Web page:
METHODS:
Comprehensive qualitative and quantitative assessments of cultural transformation efforts at the two CLCs were performed. Existing instruments and adapted, open-ended interview and focus group guides from prior work were used. Additionally, a structured, systematic, observation-based tool for measuring resident-staff interaction and resident engagement, the Resident-centered Assessment of Interaction and Staff Engagement (RAISE), was developed in response to identified measurement needs. RAISE development was performed by conducting over 60 hours of ethnographic observations at one CLC of life on units over all shifts and weekdays and weekends. A qualitative analysis of the data highlighted two important aspects of resident-centered care not captured by current assessment methods: (a) the type, quality, and number of staff-resident interactions and (b) the type, quality, and level of resident engagement. Because these two aspects of care can only realistically be assessed using observations, the RAISE was developed. Subsequently, at the two CLCs the following were conducted: (a) over 80 hours of observation using the RAISE; (b) over 40 interviews with staff members and residents about cultural transformation activities, staff-resident interactions, and staff engagement of residents; (c) surveys of all CLC staff at each facility; and (d) 3 interviews with VACO leadership.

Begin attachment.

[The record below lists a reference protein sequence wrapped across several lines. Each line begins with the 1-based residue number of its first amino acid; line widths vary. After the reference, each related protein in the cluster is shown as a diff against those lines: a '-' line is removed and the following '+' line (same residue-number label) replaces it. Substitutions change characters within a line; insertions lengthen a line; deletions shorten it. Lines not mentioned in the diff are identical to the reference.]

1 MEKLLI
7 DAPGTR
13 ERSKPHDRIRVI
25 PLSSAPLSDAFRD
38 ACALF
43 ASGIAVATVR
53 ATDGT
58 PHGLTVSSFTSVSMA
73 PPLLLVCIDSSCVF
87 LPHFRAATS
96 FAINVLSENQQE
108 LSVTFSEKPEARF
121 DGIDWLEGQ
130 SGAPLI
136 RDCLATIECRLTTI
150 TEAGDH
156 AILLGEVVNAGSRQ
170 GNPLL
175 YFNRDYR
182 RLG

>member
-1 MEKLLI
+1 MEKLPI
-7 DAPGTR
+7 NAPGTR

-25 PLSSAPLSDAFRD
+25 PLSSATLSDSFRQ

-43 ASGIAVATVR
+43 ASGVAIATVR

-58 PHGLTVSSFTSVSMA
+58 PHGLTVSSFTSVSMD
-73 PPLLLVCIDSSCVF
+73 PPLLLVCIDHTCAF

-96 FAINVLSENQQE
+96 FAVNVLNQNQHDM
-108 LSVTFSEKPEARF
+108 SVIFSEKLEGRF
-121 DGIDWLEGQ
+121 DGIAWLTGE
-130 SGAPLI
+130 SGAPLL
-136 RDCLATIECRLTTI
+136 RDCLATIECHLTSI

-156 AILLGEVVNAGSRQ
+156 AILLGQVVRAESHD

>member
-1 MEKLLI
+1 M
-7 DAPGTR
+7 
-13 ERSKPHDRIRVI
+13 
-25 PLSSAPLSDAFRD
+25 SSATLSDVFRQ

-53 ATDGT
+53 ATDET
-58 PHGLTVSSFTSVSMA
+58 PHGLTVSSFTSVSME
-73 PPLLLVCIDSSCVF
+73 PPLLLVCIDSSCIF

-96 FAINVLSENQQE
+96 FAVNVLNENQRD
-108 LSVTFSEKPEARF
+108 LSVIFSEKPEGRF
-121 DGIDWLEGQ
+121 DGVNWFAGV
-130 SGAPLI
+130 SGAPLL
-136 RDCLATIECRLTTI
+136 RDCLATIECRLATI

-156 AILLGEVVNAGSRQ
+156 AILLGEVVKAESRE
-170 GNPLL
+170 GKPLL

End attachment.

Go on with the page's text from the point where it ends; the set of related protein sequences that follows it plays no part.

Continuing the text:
FINDINGS/RESULTS:
Data from the RAISE observations, interviews, and surveys are currently being analyzed.

IMPACT: